Rye’s Town Council meeting on Monday June 24, started with two controversial issues – Government funding for hard-pressed local authorities, and a proposed wildflower meadow on Rye’s Salts, the open grassy area next to the River Rother.
But other issues discussed and raised included parking (both daytime street parking and overnight stays in car parks); the impact of next year’s VE (Victory in Europe) celebrations on Rye’s mayor-making ceremony; the work of the town steward; and the appointment of a new Freeman of the Town of Rye.
Opposition to the wildflower plan failed to get support after Rye News Editor John Minter (following the circulation of a document from the groups proposing the wildflower meadow, Rye Amenity CIC and Rye Wildflower Meadow Trust) addressed the council in the opening part of the meeting – when reports are received and the public can make comments.
He spoke about Rye News’ publication of apparent concerns about the plan, and he comments further in this week’s edition on this newspaper’s policy on the “Opinions” and “Comments” which it publishes.
The rest of the meeting was very quiet, though the following private session behind closed doors on Town Hall staffing matters was allegedly livelier – and yesterday’s (Thursday’s) vote on the town’s Neighbourhood Plan (NP) was an issue always lurking in the background.
The NP vote is expected to be counted today (Friday) by Rother District Council and Rye News will publish the news as soon as it becomes available.
An immediate issue concerning the council – and probably the town’s businesses as well – is what sort of summer will it be, and this week proved to be both noisy, wet, sweaty and hot with thunderstorms as well as rising temperatures.
And visitor numbers and the weather have been as variable and unpredictable as any Parliamentary decisions on leaving the European market (Brexit) and this may have contributed to equally variable results from the council-run Heritage Centre for visitors on Strand Quay for the council to worry about on Monday.
Parking and other issues
The meeting started however with reports from our local councillors on East Sussex County Council (ESCC) and Rother District Council (RDC).
ESCC leader Keith Glazier made it clear he was keeping up pressure on the Government to ensure there was adequate funding for the services the council had to supply. He said that increasing costs, and increasing demands, as well as their complexity, meant there had to be more certainty about funding.
Commenting on ESCC’s formal consultation on the introduction of Civil Parking Enforcement (CPE) he welcomed the town council’s involvement in the process and in forward planning.
CPE is being introduced on the basis of existing parking controls at the request of the RDC, he said, and that is what was being put in place.
It would involve automatic parking meters controlling on-street parking and in those circumstances ANPR (Automatic Number Plate Recognition) machines would not be appropriate – though councillors raised the issue of their use in the context of some initial free parking.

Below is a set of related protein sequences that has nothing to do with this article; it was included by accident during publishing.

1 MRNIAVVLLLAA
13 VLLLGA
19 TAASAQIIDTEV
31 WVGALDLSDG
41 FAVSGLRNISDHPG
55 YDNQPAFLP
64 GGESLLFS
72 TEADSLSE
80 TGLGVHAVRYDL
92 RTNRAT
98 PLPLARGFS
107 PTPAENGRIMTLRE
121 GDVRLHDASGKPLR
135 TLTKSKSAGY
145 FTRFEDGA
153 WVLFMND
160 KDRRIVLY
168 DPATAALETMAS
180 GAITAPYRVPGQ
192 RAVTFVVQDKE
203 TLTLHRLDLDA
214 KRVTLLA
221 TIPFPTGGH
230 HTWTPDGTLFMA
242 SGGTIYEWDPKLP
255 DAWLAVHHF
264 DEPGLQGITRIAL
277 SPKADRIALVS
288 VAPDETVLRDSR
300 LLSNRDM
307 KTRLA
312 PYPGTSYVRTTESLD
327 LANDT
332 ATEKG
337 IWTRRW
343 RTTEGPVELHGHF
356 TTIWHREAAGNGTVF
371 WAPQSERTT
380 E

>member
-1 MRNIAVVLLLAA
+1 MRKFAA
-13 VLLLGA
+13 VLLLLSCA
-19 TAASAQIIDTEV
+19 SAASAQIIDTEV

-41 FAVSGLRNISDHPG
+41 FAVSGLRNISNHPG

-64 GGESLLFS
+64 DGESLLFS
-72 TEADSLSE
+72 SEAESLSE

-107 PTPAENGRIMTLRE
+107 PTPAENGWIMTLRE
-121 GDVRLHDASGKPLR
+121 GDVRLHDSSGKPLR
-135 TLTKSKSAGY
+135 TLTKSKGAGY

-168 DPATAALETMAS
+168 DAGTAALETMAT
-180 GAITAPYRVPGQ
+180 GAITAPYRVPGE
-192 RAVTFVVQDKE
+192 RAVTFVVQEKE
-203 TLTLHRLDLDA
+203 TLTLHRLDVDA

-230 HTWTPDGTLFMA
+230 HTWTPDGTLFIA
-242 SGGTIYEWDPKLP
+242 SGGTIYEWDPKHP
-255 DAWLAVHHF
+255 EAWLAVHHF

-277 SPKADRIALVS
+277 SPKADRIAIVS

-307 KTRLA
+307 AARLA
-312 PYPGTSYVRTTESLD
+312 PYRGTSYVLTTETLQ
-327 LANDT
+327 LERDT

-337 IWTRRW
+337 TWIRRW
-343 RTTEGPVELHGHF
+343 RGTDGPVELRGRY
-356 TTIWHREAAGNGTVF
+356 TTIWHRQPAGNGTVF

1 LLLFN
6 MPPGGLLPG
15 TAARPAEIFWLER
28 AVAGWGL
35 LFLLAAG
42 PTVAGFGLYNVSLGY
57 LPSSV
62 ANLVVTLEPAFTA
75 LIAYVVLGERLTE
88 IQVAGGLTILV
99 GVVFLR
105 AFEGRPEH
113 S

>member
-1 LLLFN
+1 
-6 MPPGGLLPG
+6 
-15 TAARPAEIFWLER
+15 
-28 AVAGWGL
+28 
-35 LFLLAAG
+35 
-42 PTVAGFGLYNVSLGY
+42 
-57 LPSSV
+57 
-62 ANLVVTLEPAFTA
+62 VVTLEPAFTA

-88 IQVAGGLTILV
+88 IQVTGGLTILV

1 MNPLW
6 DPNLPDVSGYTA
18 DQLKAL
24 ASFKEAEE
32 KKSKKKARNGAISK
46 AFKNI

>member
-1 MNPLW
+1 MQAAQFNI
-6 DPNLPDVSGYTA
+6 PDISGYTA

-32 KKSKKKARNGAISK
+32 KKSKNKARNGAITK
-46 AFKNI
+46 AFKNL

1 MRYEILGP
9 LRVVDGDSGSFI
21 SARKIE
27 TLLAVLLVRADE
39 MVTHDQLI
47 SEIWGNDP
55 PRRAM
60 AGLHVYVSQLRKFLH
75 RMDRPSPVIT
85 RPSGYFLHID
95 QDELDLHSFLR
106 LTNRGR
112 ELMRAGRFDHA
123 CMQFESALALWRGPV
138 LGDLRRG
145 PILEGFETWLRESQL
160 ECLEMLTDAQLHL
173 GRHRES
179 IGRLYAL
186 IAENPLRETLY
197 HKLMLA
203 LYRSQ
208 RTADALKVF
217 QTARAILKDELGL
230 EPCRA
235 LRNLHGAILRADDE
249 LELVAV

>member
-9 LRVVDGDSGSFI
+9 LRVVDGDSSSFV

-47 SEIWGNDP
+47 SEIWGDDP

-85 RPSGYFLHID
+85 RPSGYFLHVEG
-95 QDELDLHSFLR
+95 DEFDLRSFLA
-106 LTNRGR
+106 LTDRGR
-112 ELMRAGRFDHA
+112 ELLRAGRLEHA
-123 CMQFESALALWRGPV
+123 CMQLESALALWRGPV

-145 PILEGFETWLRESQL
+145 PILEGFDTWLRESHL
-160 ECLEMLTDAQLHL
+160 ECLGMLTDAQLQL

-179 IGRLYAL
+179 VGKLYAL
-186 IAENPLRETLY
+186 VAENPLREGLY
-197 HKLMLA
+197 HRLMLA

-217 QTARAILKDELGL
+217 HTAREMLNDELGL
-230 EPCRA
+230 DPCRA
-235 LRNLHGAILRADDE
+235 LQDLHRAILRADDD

He explained that while ANPR might work in a car park with a single entrance and exit, it would not work in ordinary streets; but he has previously said that CPE would be reviewed once it was introduced to see what improvements might be needed.
In many other towns the introduction of meters has displaced cars (and their owners wishing to avoid paying) to streets without meters, and CPE has had to be extended to more streets with either meters or residents’ permits.
Anthony Kimber, vice chair of the Neighbourhood Plan Steering Group, said as much as possible had been done to encourage people to vote in yesterday’s (Thursday’s) referendum on the plan and, if it is agreed, there will need to be close liaison with the RDC over the Community Interest Levy (CIL) paid by developers.
One scheme that might benefit from CIL could be the proposed bridge over the River Tillingham for pedestrians and cyclists between Tilling Green and Love Lane which has not been mentioned recently but which may be given added impetus by the school closure of the footpath.
Centre under pressure
Despite various changes being made at the Heritage Centre to reduce losses, more may be needed as the year had a poor start with reductions in opening hours also seeing cuts in the revenue received.
However full opening hours start as the main part of the visitor season kicks off, and revenue may improve. But a working group may be revived to look at the problem – and Brexit indecision continues to be a factor for visitors from the nearer parts of Europe.
Visitors from America and the Far East appear to be less affected by this, but councillors had no immediate solutions to help the Heritage Centre.
The announcement of a Bank Holiday for VE Day next year in place of the usual Bank Holiday when Rye holds its mayor-making may mean that ceremony being shifted to VE Day – and a working group may have to consider this.
A working group may also have to look at the role of town steward and whether it should be extended.
The wildflower meadow proposal was then briefly discussed and it became apparent that the just-circulated background information on the proposal might have meant that the matter might not have been raised at all. And the council agreed to support the proposal announced by the RDC – with only one against.
RDC’s consultation on its car parks had been discussed at an earlier meeting without reaching a decision and the decision on this occasion was not to make any comments.
The council did decide, though, to hold a Special Meeting on July 8 to consider the proposal that Aagot Anne Wood be made an Honorary Freeman.
Image Credits: Kevin McCarthy , Rye News library , Kenneth Bird .